Tuesday, August 06, 2019

In gaming-fee standoff, Tribes flip-flop from past tax-increase position

Ray Carter with the Center for Independent Journalism makes an astute observation about the standoff between Oklahoma's Indian tribes and Governor Stitt over the renewal of gaming compacts.

Tribal stances on gaming-fee increase contrast with past tax-increase position
by Ray Carter - Director, Center for Independent Journalism

August 5th, 2019 (link) -- In 2018, officials with the Chickasaw Nation, Choctaw Nation of Oklahoma, and Quapaw Tribe of Oklahoma were among those endorsing the “Step Up Oklahoma” plan, which ultimately resulted in legislation that sought nearly $600 million in annual tax increases, including increased taxes on Oklahoma drivers’ purchases of fuel, additional taxes on employers in the energy industry, and higher tobacco taxes.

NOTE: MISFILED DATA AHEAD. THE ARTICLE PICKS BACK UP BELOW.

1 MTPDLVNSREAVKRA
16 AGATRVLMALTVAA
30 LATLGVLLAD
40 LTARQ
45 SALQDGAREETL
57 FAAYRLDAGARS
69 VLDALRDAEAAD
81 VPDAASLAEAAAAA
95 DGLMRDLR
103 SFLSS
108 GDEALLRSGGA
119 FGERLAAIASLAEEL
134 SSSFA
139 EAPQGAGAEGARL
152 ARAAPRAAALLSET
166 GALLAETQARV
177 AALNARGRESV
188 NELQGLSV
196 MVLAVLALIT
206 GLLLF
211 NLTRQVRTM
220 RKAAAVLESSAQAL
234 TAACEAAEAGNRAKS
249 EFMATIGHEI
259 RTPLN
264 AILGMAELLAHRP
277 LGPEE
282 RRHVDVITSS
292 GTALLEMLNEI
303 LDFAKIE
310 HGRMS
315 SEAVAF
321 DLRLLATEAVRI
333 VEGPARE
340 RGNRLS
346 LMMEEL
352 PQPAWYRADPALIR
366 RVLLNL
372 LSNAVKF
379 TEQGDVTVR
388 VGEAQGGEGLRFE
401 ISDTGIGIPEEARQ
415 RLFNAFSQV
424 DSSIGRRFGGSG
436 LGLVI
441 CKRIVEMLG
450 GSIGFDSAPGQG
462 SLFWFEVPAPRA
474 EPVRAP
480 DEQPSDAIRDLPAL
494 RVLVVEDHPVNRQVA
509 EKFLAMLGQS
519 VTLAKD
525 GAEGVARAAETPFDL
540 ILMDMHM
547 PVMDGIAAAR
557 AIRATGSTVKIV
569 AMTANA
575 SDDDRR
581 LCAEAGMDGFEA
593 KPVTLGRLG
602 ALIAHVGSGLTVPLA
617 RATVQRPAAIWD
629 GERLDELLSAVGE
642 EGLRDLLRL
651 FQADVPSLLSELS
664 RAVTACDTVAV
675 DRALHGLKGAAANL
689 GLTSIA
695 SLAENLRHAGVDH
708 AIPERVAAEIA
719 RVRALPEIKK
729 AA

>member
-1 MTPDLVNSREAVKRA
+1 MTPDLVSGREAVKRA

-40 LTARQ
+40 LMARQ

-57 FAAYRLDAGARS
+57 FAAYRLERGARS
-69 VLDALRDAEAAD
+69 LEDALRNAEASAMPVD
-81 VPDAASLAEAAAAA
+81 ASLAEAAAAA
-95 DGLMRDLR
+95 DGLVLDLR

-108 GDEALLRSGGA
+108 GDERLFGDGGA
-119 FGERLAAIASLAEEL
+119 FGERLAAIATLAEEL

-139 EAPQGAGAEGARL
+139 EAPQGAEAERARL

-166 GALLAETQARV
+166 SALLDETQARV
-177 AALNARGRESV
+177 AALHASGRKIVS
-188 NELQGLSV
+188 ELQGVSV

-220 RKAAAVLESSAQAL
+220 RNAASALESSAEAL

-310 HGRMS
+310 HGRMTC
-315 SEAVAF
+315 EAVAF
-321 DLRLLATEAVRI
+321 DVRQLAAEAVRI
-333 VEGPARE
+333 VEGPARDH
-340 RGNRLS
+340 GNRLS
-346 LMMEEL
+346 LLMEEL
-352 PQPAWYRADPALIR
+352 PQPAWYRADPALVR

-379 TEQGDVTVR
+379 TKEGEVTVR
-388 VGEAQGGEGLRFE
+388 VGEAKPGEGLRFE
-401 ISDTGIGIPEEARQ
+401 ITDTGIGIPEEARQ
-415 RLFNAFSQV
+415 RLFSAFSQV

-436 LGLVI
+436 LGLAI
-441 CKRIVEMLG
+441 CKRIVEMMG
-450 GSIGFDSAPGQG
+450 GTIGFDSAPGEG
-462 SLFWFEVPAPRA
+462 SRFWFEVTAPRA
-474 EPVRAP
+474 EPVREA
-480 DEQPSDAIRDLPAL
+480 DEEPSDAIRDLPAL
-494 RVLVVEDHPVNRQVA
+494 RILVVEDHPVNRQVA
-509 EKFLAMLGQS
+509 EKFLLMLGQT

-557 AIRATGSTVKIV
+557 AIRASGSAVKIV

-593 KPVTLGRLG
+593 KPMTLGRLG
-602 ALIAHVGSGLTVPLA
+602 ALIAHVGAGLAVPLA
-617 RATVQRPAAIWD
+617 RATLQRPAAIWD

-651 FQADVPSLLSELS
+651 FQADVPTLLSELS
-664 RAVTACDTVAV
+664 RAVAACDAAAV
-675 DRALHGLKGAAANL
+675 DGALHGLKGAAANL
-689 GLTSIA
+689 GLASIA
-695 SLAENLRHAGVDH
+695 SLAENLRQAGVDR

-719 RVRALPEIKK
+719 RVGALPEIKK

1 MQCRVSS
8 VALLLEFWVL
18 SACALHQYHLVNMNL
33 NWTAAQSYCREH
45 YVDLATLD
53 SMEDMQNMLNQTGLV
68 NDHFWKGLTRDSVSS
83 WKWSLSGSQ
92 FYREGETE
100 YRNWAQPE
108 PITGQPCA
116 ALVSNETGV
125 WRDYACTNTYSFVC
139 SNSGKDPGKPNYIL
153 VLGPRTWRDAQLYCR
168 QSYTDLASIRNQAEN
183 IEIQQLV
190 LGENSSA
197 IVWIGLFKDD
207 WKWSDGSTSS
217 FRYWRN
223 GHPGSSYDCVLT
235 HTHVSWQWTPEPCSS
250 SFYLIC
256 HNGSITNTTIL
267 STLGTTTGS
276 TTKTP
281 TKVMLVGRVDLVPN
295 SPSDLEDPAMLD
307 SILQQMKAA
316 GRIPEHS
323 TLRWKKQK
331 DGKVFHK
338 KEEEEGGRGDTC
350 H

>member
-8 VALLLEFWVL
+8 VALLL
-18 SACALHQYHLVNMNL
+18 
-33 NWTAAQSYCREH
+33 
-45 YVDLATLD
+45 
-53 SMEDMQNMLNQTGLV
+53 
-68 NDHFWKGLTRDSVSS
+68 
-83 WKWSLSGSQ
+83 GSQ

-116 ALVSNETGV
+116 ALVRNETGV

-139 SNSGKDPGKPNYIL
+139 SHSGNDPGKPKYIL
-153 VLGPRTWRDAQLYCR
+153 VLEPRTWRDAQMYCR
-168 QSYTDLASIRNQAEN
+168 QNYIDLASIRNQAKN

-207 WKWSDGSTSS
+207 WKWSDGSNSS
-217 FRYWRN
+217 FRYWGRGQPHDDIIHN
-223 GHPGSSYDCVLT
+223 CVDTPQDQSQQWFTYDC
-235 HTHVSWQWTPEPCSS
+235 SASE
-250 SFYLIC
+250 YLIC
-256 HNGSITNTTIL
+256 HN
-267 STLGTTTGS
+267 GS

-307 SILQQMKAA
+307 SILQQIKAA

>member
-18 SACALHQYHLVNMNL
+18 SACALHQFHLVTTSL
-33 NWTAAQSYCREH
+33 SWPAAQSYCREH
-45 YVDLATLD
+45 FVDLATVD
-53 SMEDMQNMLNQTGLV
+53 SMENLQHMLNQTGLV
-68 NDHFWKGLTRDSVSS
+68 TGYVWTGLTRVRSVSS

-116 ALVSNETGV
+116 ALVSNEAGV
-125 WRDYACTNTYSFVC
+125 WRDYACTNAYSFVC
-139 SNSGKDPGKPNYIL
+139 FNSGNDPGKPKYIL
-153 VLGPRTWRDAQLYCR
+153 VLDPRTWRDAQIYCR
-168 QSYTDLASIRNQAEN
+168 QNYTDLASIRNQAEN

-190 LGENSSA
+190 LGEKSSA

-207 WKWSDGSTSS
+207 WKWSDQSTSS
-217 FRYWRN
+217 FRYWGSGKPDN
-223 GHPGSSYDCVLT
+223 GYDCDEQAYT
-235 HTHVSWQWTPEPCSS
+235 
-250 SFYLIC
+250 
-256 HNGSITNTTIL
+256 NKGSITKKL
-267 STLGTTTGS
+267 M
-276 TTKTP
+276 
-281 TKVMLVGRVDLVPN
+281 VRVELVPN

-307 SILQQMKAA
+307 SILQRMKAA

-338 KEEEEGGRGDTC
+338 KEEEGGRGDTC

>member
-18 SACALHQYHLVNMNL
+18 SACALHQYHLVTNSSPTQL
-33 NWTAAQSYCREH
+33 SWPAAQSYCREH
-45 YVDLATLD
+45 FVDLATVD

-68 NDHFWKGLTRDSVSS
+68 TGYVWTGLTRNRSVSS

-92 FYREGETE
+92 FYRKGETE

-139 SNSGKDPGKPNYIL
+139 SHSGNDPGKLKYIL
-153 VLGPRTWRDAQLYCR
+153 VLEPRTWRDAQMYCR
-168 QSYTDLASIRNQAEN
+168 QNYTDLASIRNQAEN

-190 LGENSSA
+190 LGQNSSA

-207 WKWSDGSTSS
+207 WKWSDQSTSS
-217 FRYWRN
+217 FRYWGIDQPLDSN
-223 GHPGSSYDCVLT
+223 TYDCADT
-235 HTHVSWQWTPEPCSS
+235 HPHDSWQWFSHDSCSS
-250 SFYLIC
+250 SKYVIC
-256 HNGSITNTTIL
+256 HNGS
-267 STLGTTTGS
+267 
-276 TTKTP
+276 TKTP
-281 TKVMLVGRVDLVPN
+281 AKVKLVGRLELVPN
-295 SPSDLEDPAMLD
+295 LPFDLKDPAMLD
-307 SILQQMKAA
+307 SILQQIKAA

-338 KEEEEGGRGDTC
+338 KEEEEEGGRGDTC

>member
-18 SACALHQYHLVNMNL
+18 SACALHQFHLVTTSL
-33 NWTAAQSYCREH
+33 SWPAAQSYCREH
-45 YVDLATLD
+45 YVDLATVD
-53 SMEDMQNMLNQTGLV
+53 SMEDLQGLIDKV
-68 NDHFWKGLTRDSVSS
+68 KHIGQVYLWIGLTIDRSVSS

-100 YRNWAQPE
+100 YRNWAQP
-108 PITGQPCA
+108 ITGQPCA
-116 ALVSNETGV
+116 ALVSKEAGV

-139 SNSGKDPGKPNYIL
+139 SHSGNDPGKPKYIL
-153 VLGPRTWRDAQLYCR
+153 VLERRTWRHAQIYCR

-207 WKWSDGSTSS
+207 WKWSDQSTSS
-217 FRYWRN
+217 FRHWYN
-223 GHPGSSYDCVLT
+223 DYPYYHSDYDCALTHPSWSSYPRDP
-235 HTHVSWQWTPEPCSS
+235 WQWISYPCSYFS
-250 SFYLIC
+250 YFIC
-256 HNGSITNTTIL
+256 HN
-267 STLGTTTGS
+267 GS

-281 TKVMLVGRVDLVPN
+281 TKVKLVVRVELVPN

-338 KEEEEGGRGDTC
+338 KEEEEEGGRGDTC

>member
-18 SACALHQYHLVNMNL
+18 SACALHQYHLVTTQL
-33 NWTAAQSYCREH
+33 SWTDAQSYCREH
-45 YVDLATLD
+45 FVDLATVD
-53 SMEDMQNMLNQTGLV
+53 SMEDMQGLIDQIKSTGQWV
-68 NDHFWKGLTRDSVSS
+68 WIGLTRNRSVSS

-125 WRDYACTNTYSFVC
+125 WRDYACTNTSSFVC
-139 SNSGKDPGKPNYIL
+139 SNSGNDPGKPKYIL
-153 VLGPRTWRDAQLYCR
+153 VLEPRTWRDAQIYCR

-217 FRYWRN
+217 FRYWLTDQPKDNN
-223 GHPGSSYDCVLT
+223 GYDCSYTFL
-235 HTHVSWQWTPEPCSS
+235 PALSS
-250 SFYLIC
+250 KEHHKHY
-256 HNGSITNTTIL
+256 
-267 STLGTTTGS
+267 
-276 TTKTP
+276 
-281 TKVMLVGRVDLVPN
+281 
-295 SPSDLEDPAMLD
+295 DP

Now, less than two years removed from that debate, those same tribal entities are opposed to Gov. Kevin Stitt’s call to renegotiate tribal gaming compacts and possibly increase the “exclusivity fee” paid by tribes, which acts as a de facto tax.

Where some see the two debates as entirely separate, others see a flagrant flip-flop.

“It goes back to that old saying: Don’t tax me, don’t tax thee, tax that fellow under the tree,” said former state Rep. Jeff Coody of Grandfield, who served in the Legislature at the time of the Step Up debate. “Everybody wants everybody to contribute except when the finger turns to them and says, ‘Okay. How about you?”

But one tribal official said the dispute is not primarily about proposed increases in exclusivity fees.